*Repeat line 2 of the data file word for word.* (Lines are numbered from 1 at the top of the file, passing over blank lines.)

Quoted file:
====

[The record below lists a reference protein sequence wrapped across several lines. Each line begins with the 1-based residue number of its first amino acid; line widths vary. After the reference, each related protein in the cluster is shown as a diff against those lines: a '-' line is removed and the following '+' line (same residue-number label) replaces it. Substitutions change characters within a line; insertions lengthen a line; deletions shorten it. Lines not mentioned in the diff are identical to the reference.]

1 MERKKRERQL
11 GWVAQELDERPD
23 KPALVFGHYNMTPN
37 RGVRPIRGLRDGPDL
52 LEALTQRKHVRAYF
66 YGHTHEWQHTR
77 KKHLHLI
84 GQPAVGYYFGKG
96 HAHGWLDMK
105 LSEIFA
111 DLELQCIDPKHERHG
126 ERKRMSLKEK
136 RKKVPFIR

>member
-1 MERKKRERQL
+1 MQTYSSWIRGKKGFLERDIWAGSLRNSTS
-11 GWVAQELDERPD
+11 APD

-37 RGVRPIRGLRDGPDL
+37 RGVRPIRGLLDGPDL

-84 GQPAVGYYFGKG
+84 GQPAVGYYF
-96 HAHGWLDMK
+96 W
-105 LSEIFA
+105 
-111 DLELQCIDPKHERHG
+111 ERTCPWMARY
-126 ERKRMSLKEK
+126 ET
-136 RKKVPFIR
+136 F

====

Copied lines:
1 MERKKRERQL